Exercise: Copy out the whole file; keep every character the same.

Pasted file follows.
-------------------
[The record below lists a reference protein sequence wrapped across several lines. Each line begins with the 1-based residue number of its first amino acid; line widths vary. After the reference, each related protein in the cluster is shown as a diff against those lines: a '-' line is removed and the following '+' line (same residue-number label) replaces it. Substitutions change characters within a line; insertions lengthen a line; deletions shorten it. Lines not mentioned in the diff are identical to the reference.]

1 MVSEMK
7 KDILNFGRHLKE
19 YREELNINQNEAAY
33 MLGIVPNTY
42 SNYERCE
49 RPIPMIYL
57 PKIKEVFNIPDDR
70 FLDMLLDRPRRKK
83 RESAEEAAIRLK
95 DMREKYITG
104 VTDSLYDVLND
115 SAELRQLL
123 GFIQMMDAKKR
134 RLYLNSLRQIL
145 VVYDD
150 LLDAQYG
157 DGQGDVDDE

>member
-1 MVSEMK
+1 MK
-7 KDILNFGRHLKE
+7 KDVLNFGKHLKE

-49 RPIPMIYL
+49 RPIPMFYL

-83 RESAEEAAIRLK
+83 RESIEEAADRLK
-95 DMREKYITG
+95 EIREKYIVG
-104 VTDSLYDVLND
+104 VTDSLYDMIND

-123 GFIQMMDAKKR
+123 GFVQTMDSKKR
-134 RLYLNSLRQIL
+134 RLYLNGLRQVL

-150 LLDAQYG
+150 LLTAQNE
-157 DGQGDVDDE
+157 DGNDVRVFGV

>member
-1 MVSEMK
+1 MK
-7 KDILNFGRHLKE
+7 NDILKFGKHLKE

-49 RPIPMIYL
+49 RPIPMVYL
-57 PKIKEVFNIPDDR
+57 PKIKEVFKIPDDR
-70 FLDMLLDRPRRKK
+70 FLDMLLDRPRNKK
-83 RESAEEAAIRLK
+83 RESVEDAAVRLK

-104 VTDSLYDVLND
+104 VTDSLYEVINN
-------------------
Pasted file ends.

[The record below lists a reference protein sequence wrapped across several lines. Each line begins with the 1-based residue number of its first amino acid; line widths vary. After the reference, each related protein in the cluster is shown as a diff against those lines: a '-' line is removed and the following '+' line (same residue-number label) replaces it. Substitutions change characters within a line; insertions lengthen a line; deletions shorten it. Lines not mentioned in the diff are identical to the reference.]

1 MVSEMK
7 KDILNFGRHLKE
19 YREELNINQNEAAY
33 MLGIVPNTY
42 SNYERCE
49 RPIPMIYL
57 PKIKEVFNIPDDR
70 FLDMLLDRPRRKK
83 RESAEEAAIRLK
95 DMREKYITG
104 VTDSLYDVLND
115 SAELRQLL
123 GFIQMMDAKKR
134 RLYLNSLRQIL
145 VVYDD
150 LLDAQYG
157 DGQGDVDDE

>member
-1 MVSEMK
+1 MK
-7 KDILNFGRHLKE
+7 KDVLNFGKHLKE

-49 RPIPMIYL
+49 RPIPMFYL

-83 RESAEEAAIRLK
+83 RESIEEAADRLK
-95 DMREKYITG
+95 EIREKYIVG
-104 VTDSLYDVLND
+104 VTDSLYDMIND

-123 GFIQMMDAKKR
+123 GFVQTMDSKKR
-134 RLYLNSLRQIL
+134 RLYLNGLRQVL

-150 LLDAQYG
+150 LLTAQNE
-157 DGQGDVDDE
+157 DGNDVRVFGV

>member
-1 MVSEMK
+1 MK
-7 KDILNFGRHLKE
+7 NDILKFGKHLKE

-49 RPIPMIYL
+49 RPIPMVYL
-57 PKIKEVFNIPDDR
+57 PKIKEVFKIPDDR
-70 FLDMLLDRPRRKK
+70 FLDMLLDRPRNKK
-83 RESAEEAAIRLK
+83 RESVEDAAVRLK

-104 VTDSLYDVLND
+104 VTDSLYEVINN